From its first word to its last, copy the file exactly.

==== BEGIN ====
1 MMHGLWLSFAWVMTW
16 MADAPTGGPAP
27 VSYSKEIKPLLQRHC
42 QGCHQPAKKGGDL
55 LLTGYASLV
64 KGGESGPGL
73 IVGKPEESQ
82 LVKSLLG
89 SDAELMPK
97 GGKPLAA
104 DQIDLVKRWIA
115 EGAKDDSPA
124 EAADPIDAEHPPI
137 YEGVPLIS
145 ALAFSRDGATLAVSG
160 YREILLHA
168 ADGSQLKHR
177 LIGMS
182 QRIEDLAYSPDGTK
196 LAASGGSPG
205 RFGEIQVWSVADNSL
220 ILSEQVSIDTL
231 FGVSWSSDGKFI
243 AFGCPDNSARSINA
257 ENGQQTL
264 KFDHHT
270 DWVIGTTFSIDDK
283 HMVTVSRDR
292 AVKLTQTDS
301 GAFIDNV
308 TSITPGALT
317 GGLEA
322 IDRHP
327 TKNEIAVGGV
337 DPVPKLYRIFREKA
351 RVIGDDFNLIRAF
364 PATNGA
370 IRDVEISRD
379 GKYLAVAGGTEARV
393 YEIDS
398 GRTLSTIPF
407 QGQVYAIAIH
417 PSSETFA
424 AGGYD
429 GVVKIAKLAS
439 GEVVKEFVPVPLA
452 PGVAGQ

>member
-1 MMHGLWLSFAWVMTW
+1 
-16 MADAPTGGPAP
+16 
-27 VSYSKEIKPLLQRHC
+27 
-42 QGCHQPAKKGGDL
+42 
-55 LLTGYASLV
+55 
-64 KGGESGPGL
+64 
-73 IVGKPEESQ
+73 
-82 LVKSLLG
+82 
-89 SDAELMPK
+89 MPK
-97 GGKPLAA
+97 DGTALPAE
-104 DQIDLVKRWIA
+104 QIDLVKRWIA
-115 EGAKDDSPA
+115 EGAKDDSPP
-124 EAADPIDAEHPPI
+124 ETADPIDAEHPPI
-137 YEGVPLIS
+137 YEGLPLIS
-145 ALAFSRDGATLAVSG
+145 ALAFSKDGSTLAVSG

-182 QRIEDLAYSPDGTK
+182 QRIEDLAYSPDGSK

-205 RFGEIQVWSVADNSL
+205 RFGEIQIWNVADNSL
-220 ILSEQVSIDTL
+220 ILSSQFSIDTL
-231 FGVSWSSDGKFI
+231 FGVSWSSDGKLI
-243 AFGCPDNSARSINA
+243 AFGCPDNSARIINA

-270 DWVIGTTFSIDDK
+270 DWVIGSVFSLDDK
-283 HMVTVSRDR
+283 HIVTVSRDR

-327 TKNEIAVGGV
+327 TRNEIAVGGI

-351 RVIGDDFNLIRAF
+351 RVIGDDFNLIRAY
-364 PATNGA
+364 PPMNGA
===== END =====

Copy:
1 MMHGLWLSFAWVMTW
16 MADAPTGGPAP
27 VSYSKEIKPLLQRHC
42 QGCHQPAKKGGDL
55 LLTGYASLV
64 KGGESGPGL
73 IVGKPEESQ
82 LVKSLLG
89 SDAELMPK
97 GGKPLAA
104 DQIDLVKRWIA
115 EGAKDDSPA
124 EAADPIDAEHPPI
137 YEGVPLIS
145 ALAFSRDGATLAVSG
160 YREILLHA
168 ADGSQLKHR
177 LIGMS
182 QRIEDLAYSPDGTK
196 LAASGGSPG
205 RFGEIQVWSVADNSL
220 ILSEQVSIDTL
231 FGVSWSSDGKFI
243 AFGCPDNSARSINA
257 ENGQQTL
264 KFDHHT
270 DWVIGTTFSIDDK
283 HMVTVSRDR
292 AVKLTQTDS
301 GAFIDNV
308 TSITPGALT
317 GGLEA
322 IDRHP
327 TKNEIAVGGV
337 DPVPKLYRIFREKA
351 RVIGDDFNLIRAF
364 PATNGA
370 IRDVEISRD
379 GKYLAVAGGTEARV
393 YEIDS
398 GRTLSTIPF
407 QGQVYAIAIH
417 PSSETFA
424 AGGYD
429 GVVKIAKLAS
439 GEVVKEFVPVPLA
452 PGVAGQ

>member
-1 MMHGLWLSFAWVMTW
+1 
-16 MADAPTGGPAP
+16 
-27 VSYSKEIKPLLQRHC
+27 
-42 QGCHQPAKKGGDL
+42 
-55 LLTGYASLV
+55 
-64 KGGESGPGL
+64 
-73 IVGKPEESQ
+73 
-82 LVKSLLG
+82 
-89 SDAELMPK
+89 MPK
-97 GGKPLAA
+97 DGTALPAE
-104 DQIDLVKRWIA
+104 QIDLVKRWIA
-115 EGAKDDSPA
+115 EGAKDDSPP
-124 EAADPIDAEHPPI
+124 ETADPIDAEHPPI
-137 YEGVPLIS
+137 YEGLPLIS
-145 ALAFSRDGATLAVSG
+145 ALAFSKDGSTLAVSG

-182 QRIEDLAYSPDGTK
+182 QRIEDLAYSPDGSK

-205 RFGEIQVWSVADNSL
+205 RFGEIQIWNVADNSL
-220 ILSEQVSIDTL
+220 ILSSQFSIDTL
-231 FGVSWSSDGKFI
+231 FGVSWSSDGKLI
-243 AFGCPDNSARSINA
+243 AFGCPDNSARIINA

-270 DWVIGTTFSIDDK
+270 DWVIGSVFSLDDK
-283 HMVTVSRDR
+283 HIVTVSRDR

-327 TKNEIAVGGV
+327 TRNEIAVGGI

-351 RVIGDDFNLIRAF
+351 RVIGDDFNLIRAY
-364 PATNGA
+364 PPMNGA